A year on from this time last year, some things are so different and some things are hanging on, refusing to change and give us our lives back. One Year Later: I look at old posts from my COVID journal.
May 4, 2020. Apparently it is being suggested that we should be willing to sacrifice our lives for the economy. The NYT reported, “Dan Patrick, Texas’s 70-year-old lieutenant governor, said recently, ‘There are more important things than living, and that’s saving this country for my children and my grandchildren and saving this country for all of us.’” It reminds me of Animal Farm. Today the US Supreme Court will hear a case via conference call for the first time. Since all the TV personalities are doing shows from their homes, I get to see them in pajamas, with their kids and spouses, and animals. I’ve seen lots of dogs and cats. It’s also interesting to note how well they deal with it, and compare them. Stephen Colbert seems outstandingly relaxed to be doing his show from home. Seth Meyers is not.
May 5. I finally thought of a way I can do something! I am going to put out a special edition of the Cherokee newsletter. I went through our mailing list and found all the Cherokee creators I could find. I emailed them explaining that I wanted to create a bonus issue to keep our community close to each other, and asked for contributions. I really have high hopes that I can get enough to make a full newsletter for May, in addition to the one coming up in June. I took my third online quiz for my archaeology class today. It went the smoothest of all. I’m finally getting the hang of this online school stuff. I have a fun project today to practice typology. I have to gather a collection of things in my house. Tara suggested dragons!!
What a boon it was for me to conceive of a way to help people. It was a gift. You know, I have heard counselors or motivational speakers say things like the best way to get out of depression is to help others. I got to see an example of that because once I began working on the special edition of the newsletter, I felt actual happiness and excitement that was missing from my every day life because of pandemic fears. Our Cherokee newsletter has a mailing list of over 200 people and is one way to connect our dispersed community with ties to the Mt. Hood Cherokee group based in Portland, Oregon. My idea was that while everyone was forced to stay at home, they might like more communication than usual.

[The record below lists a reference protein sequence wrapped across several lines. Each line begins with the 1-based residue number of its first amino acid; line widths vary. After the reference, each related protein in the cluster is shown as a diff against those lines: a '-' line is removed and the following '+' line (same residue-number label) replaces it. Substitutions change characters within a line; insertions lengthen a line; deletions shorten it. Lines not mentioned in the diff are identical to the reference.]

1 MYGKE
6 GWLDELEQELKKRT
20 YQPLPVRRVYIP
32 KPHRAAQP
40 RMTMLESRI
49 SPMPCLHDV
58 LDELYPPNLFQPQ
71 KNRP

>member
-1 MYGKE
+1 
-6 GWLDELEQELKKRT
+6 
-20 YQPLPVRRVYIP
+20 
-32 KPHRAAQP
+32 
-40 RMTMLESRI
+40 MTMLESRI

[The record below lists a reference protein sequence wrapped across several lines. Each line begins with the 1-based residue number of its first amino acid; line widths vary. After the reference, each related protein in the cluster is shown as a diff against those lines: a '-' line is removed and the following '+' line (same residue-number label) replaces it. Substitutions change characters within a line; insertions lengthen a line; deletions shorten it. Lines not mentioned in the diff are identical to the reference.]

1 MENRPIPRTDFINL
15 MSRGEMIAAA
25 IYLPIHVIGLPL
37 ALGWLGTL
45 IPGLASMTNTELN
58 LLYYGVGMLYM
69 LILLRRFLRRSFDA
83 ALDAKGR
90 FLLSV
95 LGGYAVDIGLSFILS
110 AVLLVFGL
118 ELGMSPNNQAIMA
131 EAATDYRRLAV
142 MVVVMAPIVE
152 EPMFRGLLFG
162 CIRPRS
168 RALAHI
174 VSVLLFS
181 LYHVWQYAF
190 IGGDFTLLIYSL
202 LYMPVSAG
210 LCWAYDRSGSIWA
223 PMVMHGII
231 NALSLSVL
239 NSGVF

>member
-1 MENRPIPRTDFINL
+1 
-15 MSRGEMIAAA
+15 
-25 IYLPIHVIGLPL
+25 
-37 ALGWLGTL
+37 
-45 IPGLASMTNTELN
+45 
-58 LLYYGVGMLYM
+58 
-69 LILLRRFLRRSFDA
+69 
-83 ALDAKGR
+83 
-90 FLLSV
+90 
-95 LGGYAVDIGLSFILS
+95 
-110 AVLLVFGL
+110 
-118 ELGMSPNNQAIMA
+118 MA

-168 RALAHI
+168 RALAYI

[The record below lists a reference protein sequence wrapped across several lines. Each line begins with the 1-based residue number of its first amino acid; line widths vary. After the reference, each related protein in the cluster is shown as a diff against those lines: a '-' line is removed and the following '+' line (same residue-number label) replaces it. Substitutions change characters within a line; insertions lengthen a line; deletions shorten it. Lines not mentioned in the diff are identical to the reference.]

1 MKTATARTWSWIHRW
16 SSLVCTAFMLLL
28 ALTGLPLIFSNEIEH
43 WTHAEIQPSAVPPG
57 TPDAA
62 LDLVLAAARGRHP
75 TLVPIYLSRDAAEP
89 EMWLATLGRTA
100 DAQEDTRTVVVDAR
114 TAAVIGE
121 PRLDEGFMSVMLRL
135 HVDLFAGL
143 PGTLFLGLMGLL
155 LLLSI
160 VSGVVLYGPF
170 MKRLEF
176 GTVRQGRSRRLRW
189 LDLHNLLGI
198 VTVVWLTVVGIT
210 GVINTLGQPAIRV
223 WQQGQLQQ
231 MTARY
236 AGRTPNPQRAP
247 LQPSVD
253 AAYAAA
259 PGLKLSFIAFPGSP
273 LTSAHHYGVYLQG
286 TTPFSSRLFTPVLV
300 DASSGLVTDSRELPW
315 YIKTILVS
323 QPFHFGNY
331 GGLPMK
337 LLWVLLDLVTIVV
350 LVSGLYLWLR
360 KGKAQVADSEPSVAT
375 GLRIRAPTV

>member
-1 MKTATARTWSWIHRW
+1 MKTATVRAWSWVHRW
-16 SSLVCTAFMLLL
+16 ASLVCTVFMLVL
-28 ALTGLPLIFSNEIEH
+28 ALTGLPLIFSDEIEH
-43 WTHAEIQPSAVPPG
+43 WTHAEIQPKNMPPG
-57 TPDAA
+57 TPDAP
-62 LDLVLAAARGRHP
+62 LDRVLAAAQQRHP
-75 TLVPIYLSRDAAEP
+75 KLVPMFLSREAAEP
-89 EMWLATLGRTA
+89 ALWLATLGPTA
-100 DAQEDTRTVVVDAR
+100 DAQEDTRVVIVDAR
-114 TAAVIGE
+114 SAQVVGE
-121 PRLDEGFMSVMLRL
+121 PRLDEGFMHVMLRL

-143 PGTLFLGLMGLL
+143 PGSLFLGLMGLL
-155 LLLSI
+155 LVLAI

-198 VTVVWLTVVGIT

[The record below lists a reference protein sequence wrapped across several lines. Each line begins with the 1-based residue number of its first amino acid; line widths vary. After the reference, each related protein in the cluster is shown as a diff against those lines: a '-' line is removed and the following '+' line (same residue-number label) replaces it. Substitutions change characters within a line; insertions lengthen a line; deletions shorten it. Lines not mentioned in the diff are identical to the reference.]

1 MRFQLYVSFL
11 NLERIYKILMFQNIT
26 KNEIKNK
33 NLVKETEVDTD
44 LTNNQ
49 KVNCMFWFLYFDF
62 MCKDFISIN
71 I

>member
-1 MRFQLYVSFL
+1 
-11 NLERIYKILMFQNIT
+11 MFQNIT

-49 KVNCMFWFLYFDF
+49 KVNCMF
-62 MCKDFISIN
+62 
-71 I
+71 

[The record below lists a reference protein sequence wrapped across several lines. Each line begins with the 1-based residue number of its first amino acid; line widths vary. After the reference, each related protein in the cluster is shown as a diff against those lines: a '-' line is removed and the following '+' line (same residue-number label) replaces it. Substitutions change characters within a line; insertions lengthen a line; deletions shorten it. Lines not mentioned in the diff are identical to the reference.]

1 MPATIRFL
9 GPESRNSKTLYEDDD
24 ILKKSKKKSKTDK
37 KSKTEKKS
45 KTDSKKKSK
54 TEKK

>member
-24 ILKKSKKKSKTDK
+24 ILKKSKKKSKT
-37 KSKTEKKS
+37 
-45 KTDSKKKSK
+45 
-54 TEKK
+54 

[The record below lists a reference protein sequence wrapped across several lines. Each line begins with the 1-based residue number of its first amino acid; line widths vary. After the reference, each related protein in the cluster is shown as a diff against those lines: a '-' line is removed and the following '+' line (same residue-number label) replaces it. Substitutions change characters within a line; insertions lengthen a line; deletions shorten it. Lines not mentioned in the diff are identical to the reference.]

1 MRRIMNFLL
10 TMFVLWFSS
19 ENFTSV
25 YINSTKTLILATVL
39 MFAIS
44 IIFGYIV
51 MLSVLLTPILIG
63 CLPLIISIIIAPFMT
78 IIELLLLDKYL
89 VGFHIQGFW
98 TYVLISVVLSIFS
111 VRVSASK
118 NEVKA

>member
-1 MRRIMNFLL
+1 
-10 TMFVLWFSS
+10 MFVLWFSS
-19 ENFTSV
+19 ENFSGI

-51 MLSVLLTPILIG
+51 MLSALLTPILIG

May 6. Life is more calm with Tara staying at the house this week. Having another person here helps me to feel more calm, which is an unexpected thing because I didn’t realize I wasn’t calm. I now have something to compromise about, whereas before I was just trying to maintain exactly what I wanted to match my own high standards for myself. Does that make sense? Anyway, the house is a mess, as it always is when Tara comes in and spreads their detritus in every direction, and I’m just letting it go because it feels good to have to accept another person.
With T here I’m not as caught up on the news. But I catch a few stories here and there. Now we have murder hornets (Asian Giant Hornets) coming in from…Japan? Turns out some countries in Africa are actually doing way better than many places because they are so used to epidemics, like HIV/AIDS, malaria, ebola, that their infrastructure is already in place. There’s another lesson the world can learn: have this stuff in place. An interesting study showed that women leaders seem to be doing better with the pandemic than men leaders. Scientists who study such things said women are more likely to lead collaboratively, listen to others, and take advice. That’s the ideal leadership style in a crisis. Kim Jong Un finally showed up after being missing for 3 weeks. Apparently the virus level in meat packing plants is extraordinarily high. There are stories about all these breakdowns in the food supply chain (well all supply chains actually), which is supposed to lead to a food shortage soon. What I’m seeing is not a lack of food, but a lack of distribution. Farmers are pouring milk onto their crops to see if that does anything vs. throw the milk away. Acres of fruits are left rotting on the ground in one place, and people are starving in another place. Many locations are opening up again; Italy, Hong Kong, Georgia. I’m very curious to see how it goes.